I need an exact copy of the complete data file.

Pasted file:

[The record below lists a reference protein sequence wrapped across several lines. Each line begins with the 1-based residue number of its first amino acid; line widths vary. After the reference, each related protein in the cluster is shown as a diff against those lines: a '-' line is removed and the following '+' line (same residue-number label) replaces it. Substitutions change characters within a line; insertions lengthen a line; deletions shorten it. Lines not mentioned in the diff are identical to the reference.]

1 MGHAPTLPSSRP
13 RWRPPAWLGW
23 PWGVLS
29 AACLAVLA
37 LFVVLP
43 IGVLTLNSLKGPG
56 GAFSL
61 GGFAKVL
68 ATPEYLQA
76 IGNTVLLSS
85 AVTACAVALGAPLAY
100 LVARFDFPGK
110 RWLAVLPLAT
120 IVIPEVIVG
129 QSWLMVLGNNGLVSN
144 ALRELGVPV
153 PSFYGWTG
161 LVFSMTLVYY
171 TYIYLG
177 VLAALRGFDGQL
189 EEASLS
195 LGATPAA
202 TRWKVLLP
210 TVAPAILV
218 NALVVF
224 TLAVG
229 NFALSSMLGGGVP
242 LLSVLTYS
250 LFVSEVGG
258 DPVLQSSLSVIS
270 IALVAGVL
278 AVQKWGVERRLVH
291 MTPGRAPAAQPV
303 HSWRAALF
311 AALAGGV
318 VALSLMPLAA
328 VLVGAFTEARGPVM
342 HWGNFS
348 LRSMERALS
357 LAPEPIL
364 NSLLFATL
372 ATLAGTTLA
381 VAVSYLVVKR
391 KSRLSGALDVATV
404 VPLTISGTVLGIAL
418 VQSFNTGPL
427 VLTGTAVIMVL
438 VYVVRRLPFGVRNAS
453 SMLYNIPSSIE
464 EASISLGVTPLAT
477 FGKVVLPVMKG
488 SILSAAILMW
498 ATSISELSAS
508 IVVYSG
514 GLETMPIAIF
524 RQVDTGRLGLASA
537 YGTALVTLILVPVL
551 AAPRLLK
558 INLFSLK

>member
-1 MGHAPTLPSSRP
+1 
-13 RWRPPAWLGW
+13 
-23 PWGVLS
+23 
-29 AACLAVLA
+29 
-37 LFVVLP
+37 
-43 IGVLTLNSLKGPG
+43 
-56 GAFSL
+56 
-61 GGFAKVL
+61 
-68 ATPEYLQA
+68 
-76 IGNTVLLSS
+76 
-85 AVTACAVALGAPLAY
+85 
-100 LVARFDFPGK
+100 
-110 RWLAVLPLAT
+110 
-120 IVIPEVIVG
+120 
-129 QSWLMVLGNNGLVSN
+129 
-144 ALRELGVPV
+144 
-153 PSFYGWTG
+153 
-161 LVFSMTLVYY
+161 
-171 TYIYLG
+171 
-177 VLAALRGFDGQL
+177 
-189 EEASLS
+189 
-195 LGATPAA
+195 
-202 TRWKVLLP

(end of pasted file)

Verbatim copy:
[The record below lists a reference protein sequence wrapped across several lines. Each line begins with the 1-based residue number of its first amino acid; line widths vary. After the reference, each related protein in the cluster is shown as a diff against those lines: a '-' line is removed and the following '+' line (same residue-number label) replaces it. Substitutions change characters within a line; insertions lengthen a line; deletions shorten it. Lines not mentioned in the diff are identical to the reference.]

1 MGHAPTLPSSRP
13 RWRPPAWLGW
23 PWGVLS
29 AACLAVLA
37 LFVVLP
43 IGVLTLNSLKGPG
56 GAFSL
61 GGFAKVL
68 ATPEYLQA
76 IGNTVLLSS
85 AVTACAVALGAPLAY
100 LVARFDFPGK
110 RWLAVLPLAT
120 IVIPEVIVG
129 QSWLMVLGNNGLVSN
144 ALRELGVPV
153 PSFYGWTG
161 LVFSMTLVYY
171 TYIYLG
177 VLAALRGFDGQL
189 EEASLS
195 LGATPAA
202 TRWKVLLP
210 TVAPAILV
218 NALVVF
224 TLAVG
229 NFALSSMLGGGVP
242 LLSVLTYS
250 LFVSEVGG
258 DPVLQSSLSVIS
270 IALVAGVL
278 AVQKWGVERRLVH
291 MTPGRAPAAQPV
303 HSWRAALF
311 AALAGGV
318 VALSLMPLAA
328 VLVGAFTEARGPVM
342 HWGNFS
348 LRSMERALS
357 LAPEPIL
364 NSLLFATL
372 ATLAGTTLA
381 VAVSYLVVKR
391 KSRLSGALDVATV
404 VPLTISGTVLGIAL
418 VQSFNTGPL
427 VLTGTAVIMVL
438 VYVVRRLPFGVRNAS
453 SMLYNIPSSIE
464 EASISLGVTPLAT
477 FGKVVLPVMKG
488 SILSAAILMW
498 ATSISELSAS
508 IVVYSG
514 GLETMPIAIF
524 RQVDTGRLGLASA
537 YGTALVTLILVPVL
551 AAPRLLK
558 INLFSLK

>member
-1 MGHAPTLPSSRP
+1 
-13 RWRPPAWLGW
+13 
-23 PWGVLS
+23 
-29 AACLAVLA
+29 
-37 LFVVLP
+37 
-43 IGVLTLNSLKGPG
+43 
-56 GAFSL
+56 
-61 GGFAKVL
+61 
-68 ATPEYLQA
+68 
-76 IGNTVLLSS
+76 
-85 AVTACAVALGAPLAY
+85 
-100 LVARFDFPGK
+100 
-110 RWLAVLPLAT
+110 
-120 IVIPEVIVG
+120 
-129 QSWLMVLGNNGLVSN
+129 
-144 ALRELGVPV
+144 
-153 PSFYGWTG
+153 
-161 LVFSMTLVYY
+161 
-171 TYIYLG
+171 
-177 VLAALRGFDGQL
+177 
-189 EEASLS
+189 
-195 LGATPAA
+195 
-202 TRWKVLLP